1. I slept in this morning until 7 a.m. Once I did some writing, I started in on housework around Mom's place: laundry, sweep and mop the kitchen floor, water the houseplants, and start to load up cans of old paint and other painting products for disposal soon. I was about to vacuum when Christy texted me that Mom was up in her wheelchair. Christy had to get to work and asked me to come over sit with Mom while she was up.
2. Just as I arrived, a nurse checked Mom's vitals and they were strong. I've spent countless days with Mom over the last few years when her blood pressure was abysmal, but today it was nearly perfect, about 123/80. Mom's oxygen levels were good. At this very basic level of health, Mom's numbers are good.
But, she is but a shadow of the Mary Idell West Woolum I've known all these years. She's losing weight. Her speech is more and more labored. She has lost all interest in going outside to look at flowers and enjoy some fresh air. In fact, she adamantly communicates her disapproval of this idea when I ask her either by nearly crying or by assertively shaking her head. It's the same with leaving her room to go eat in the dining room. I was with Mom for about six and a half hours today and we never had one sustained conversation.
Mom utters single sentences like, "You know, if I went back on the bed, I'd fall asleep right away" or "When are we going?" "Are you ready to go yet?". She slept a lot today both sitting in her wheelchair and lying on her bed, but, to me, she wasn't experiencing that restorative sleep that "knits up the ravell'd sleeve of care". Her head often swung back and forth. She groaned at times. For the first time, she called out Dad's name, "Pert! Pert!" and then she'd call him by his real name, "Ray! Ray!" She called for Christy, too.
Dad is the only other person I've spent extended time with who slept like this. Like Dad during the month of May in 1996, Mom, to me, is distressed and, at times, agitated.
At one point, while she was sitting up, her physical therapist came in and had Mom lift her legs and kick against her hands and push back with her feet and knees against the PT's hands. The PT sang songs like "The Ants Go Marching" to give Mom a rhythm to move her feet to. The PT said Mom's legs and feet were the strongest they'd been all week. She also recommended that we take Mom's walker on four wheels back home, that it presented a potential danger to Mom because of her problems with balance.
Maybe the most difficult thing that happened was when Christy returned to see Mom after her shift at the library and some shopping at WalMart. I had gone over to Mom's to take a short nap and to do more housework.
This gets confusing to recount, but I'll do my best.
Christy encouraged Mom to sit up, to get back in her wheelchair. Mom did. Mom thought it was time for a shower. Christy found out that Mom couldn't have a shower on Saturday afternoon because the staff who do showers were not at work. Mom continued to insist that she be wheeled to the shower room. Then, she began to talk as if she had taken a shower. It went something like this:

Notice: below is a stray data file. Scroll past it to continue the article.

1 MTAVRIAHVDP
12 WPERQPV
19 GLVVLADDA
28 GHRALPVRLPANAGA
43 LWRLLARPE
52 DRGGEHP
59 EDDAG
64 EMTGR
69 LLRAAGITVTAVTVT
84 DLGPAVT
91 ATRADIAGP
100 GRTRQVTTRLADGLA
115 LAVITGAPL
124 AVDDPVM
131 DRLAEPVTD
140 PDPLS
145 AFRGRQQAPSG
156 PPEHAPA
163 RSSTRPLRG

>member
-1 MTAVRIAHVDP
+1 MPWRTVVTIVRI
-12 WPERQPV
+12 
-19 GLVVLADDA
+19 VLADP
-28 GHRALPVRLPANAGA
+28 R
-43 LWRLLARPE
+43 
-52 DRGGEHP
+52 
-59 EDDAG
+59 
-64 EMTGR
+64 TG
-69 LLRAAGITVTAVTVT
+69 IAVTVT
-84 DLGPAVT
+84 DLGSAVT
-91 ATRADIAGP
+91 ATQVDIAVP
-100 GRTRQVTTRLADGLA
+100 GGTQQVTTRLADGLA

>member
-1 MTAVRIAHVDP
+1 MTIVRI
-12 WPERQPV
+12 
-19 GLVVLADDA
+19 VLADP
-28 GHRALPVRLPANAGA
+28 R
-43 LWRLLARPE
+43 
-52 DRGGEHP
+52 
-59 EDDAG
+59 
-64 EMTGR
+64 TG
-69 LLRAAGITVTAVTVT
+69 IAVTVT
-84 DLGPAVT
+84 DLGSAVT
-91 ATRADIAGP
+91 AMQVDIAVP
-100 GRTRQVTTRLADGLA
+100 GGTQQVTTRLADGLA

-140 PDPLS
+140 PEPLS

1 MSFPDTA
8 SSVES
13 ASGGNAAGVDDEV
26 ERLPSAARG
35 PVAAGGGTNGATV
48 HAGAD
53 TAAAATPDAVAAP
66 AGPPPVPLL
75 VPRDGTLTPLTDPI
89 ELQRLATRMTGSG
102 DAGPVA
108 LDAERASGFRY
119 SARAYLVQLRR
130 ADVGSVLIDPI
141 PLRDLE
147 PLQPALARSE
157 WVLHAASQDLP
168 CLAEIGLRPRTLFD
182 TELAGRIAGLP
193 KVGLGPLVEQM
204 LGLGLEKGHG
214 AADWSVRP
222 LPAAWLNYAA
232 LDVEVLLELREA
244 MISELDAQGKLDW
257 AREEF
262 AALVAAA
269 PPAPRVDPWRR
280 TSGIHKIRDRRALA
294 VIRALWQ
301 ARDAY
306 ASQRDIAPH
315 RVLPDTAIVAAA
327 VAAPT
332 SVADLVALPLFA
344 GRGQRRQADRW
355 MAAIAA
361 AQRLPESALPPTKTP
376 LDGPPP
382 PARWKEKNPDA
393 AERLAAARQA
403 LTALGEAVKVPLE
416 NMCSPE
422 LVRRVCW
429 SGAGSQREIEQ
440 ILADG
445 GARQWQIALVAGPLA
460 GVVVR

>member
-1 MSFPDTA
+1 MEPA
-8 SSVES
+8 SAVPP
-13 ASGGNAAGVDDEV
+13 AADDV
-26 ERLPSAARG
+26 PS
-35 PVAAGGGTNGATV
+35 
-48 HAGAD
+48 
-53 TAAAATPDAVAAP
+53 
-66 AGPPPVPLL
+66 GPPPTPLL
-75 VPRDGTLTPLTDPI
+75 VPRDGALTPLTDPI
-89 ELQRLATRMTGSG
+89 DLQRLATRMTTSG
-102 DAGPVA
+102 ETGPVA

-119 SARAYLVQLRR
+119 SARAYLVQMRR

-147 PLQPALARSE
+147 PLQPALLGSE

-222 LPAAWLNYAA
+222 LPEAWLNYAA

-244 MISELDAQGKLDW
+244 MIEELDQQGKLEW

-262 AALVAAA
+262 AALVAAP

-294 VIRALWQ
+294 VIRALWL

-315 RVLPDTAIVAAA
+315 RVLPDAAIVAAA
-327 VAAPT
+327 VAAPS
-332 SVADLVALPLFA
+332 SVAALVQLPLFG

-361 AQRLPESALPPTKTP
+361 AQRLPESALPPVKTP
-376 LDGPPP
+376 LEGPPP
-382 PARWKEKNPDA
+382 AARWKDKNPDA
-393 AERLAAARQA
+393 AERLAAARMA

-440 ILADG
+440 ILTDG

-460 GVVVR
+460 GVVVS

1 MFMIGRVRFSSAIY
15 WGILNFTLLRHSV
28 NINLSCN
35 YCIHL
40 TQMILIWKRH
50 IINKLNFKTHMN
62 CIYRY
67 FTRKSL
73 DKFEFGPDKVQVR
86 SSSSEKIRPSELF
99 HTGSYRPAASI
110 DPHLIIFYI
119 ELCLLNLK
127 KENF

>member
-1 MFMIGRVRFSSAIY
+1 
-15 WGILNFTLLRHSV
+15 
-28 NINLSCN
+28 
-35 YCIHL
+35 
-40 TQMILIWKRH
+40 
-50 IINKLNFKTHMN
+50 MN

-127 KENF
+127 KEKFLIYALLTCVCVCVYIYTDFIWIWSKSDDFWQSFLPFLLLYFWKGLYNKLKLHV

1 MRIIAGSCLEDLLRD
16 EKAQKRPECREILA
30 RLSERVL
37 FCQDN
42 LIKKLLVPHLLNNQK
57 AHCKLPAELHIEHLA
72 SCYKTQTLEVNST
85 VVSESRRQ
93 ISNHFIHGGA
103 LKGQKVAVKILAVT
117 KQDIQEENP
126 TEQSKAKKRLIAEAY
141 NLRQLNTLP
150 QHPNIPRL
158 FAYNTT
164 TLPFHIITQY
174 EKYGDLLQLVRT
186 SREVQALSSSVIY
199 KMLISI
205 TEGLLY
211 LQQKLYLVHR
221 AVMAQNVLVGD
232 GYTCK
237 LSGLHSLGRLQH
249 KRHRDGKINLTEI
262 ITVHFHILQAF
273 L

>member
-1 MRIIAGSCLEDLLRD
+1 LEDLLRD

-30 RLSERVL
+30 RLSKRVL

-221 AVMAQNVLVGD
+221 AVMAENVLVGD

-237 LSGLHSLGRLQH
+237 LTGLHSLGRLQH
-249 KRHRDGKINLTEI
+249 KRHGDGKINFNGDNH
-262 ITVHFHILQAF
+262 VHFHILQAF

Mom: When are we going?
Bill: We are staying here.
Mom: I'm going to take a shower.
Bill: No one is here to give you a shower. You get to stay here and visit with your children.
Mom: I don't want to be naked in front of my children and visit.
I suddenly realized that Mom had gone from wanting a shower to thinking she'd had one and that she was naked in her chair -- and wet.
I assured her that she was dressed and dry and before long she accepted this.
In a few minutes, exhausted her short obsession centered on showering, she lay on her bed again and I sat with Mom until it was time to go to dinner at Christy's around 6:30.
Her distress took another form at some point. Mom was groaning and muttering things I couldn't always understand and then saying Dad's name.
I took her hand.
She pulled it back, quickly and with great force. Her eyes opened wide and fiery:
"We don't do that!"
Earlier, Mom also growled like an angry bear at me in a moment isolated from what came before or after.
Then her mouth turned up into a half-smile. She chuckled as if to say, "Gotcha, didn't I?"
"Yes, Mom," I said to myself, "you got me."
3. Everett's daughter, Linda, gave Everett a generous slab of salmon for Father's Day and Christy prepared it with a very tasty Mediterranean rub and grilled the salmon on cedar planks and served it with a Mediterranean cucumber salad and watermelon wedges. Christy, Everett, Paul, Zoe, and I ate together in Christy and Everett's backyard. It was a perfect dinner. It gave us a chance to debrief about our different experiences with Mom recently and some time to relax with delicious food and wine. I had thought about heading uptown after dinner, but I was bushed and stayed home and went to bed early.